Microsoft to pull the plug on its Android subsystem in Windows 11 from March 2025

Microsoft has decided to end its support for running Android apps on Windows 11. In a support document, the company noted “Microsoft is ending support for the Windows Subsystem for Android™️ (WSA). As a result, the Amazon Appstore on Windows and all applications and games dependent on WSA will no longer be supported beginning March 5, 2025. Until then, technical support will remain available to customers.” Amazon has already written to customers, informing them about this development via email as well.

What does this development mean? While existing users can breathe a sigh of relief as they will be able to continue using their currently installed Android apps until March 5, 2025, several limitations will be implemented in the coming months. Most notably, the ability to download and install new Android apps will cease after March 6, 2024, and users will no longer have access to the vast library of Android apps previously available through the Amazon Appstore on Windows. Additionally, the Amazon Appstore itself will no longer be searchable or discoverable on the Microsoft Store, further restricting access to new app installations. This reduces the choices for users who relied on specific Android apps for productivity, entertainment, or other functionalities.

Coming to the impact on developers who have published apps on the Amazon Appstore for Windows 11, existing apps will remain accessible to users until the support cutoff date. However, developers will no longer be able to submit new apps targeting Windows 11 after March 5, 2024, but will be able to continue to provide updates and support for their existing apps “during the wind down period,” Amazon noted.

Microsoft has not provided specific reasons for its decision to end support for Android apps on Windows 11, although one may speculate that the user adoption of WSA and Android apps on Windows 11 have fallen short of expectations. Couple that with the tech titan’s focus on generative AI, and you get an idea why Microsoft is looking to allocate its time and resources on other pursuits. “As part of our commitment to meeting evolving customer needs, we periodically update our product offerings,” a spokesperson for Microsoft said. “This involves introducing new technical innovations and retiring products. Microsoft remains dedicated to an open platform and ecosystem, and we look forward to continuing to bring the best experiences and apps to Windows.”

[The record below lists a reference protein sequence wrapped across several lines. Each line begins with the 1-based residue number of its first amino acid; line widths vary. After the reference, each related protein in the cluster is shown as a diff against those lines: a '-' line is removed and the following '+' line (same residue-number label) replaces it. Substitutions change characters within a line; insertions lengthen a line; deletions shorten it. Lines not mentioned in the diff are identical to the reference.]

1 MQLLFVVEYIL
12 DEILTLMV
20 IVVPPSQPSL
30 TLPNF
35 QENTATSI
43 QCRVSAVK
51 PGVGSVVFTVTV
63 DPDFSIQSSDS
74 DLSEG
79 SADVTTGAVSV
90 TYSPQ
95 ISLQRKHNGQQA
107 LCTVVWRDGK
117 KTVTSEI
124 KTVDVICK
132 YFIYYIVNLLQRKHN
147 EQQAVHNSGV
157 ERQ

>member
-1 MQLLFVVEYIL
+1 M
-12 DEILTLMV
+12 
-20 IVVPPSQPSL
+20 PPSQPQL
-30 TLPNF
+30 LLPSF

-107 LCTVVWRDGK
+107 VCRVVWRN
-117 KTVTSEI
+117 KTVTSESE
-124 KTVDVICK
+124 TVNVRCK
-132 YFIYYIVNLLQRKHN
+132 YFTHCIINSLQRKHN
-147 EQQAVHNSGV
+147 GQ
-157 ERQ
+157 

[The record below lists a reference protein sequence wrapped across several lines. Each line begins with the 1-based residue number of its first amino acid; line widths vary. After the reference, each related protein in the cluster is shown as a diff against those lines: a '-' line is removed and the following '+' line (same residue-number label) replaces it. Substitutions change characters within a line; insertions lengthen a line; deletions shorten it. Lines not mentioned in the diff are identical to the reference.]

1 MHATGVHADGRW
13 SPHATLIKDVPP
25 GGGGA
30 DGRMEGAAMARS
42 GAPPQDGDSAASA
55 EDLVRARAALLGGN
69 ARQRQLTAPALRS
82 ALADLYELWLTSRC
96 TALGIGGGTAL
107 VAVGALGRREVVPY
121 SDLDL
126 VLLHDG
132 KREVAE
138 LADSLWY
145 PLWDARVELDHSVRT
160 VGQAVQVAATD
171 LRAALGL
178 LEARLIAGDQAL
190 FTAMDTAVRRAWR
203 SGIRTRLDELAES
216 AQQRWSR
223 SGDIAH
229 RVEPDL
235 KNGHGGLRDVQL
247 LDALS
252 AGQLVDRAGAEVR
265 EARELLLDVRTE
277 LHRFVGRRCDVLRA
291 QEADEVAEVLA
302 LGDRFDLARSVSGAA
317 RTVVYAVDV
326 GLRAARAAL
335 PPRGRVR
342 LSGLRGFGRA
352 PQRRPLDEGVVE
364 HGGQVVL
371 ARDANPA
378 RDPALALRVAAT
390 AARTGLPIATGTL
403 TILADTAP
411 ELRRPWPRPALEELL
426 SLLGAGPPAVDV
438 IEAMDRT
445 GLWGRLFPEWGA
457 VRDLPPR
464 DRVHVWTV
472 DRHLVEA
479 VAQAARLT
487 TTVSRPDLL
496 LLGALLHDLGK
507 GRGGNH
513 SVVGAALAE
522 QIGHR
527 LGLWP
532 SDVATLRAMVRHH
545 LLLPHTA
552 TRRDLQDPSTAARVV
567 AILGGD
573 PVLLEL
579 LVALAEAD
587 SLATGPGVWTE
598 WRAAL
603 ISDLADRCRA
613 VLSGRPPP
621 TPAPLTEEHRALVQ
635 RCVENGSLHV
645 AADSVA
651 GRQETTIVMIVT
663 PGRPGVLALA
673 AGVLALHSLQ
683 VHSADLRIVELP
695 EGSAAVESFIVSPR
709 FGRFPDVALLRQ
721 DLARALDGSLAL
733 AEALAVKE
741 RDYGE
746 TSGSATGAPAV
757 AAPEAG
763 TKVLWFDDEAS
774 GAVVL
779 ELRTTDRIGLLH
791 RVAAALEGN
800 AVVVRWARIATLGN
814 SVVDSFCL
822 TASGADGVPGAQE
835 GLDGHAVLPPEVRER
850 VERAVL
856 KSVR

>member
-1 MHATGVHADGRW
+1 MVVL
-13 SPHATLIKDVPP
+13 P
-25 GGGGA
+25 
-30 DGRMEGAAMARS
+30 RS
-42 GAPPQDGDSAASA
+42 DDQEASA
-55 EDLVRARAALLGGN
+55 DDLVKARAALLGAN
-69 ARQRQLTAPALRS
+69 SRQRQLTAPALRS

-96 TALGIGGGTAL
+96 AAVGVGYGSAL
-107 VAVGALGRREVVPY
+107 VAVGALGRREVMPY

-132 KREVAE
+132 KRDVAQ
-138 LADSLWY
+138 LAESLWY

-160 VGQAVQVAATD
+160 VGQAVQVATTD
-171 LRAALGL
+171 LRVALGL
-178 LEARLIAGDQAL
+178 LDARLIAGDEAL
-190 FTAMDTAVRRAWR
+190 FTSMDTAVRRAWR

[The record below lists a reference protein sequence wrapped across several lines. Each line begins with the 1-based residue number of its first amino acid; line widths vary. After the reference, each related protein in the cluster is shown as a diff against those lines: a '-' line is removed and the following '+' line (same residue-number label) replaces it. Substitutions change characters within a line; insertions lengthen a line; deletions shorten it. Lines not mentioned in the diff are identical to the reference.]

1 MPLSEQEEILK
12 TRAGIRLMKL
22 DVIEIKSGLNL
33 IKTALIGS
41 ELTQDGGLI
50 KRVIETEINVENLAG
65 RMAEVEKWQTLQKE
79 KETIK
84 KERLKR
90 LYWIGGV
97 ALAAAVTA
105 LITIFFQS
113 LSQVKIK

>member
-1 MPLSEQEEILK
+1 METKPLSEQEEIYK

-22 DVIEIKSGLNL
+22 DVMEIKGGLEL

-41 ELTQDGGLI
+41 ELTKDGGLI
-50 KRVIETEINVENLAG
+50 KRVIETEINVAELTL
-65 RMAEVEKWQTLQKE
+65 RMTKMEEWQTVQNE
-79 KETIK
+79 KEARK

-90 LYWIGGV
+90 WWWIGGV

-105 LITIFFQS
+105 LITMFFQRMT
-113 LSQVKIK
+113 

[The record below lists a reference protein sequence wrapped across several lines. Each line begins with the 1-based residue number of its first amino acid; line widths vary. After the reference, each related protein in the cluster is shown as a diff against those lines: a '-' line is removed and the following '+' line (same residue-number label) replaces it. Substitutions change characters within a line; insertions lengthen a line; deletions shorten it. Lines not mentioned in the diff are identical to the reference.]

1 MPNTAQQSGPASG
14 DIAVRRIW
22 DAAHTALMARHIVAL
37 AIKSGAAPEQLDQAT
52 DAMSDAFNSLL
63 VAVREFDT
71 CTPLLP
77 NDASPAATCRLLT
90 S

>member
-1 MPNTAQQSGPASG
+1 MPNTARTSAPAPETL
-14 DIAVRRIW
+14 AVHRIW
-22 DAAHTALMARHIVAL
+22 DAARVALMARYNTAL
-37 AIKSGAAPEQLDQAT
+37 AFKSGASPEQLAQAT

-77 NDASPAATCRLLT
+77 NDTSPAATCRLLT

For those who need a refresher course, introduced three years ago, Windows 11 introduced official support for Android apps through the Windows Subsystem for Android (WSA), a virtual machine maintained by Microsoft. This feature – the successor to the Windows Subsystem for Linux – allowed Windows 11 users to install and run a wide range of Android applications directly on their devices, leveraging the Amazon Appstore as the primary source for app downloads.

While Microsoft is looking to end support for the WSA, users still have alternative options for running Android apps on Windows 11. Third-party solutions like Waydroid and BlueStacks offer alternatives for accessing Android applications, albeit through unofficial channels. Furthermore, Amazon notes that the Amazon Appstore will continue to be “available and supported on other surfaces, including Fire TV, Fire Tablet, and Android devices.” “Developers will no longer be able to submit net new apps targeting Windows 11 after March 5, 2024, but developers with an existing app can continue to submit app updates until Amazon Appstore on Windows 11 is fully discontinued,” Amazon noted in the blog post.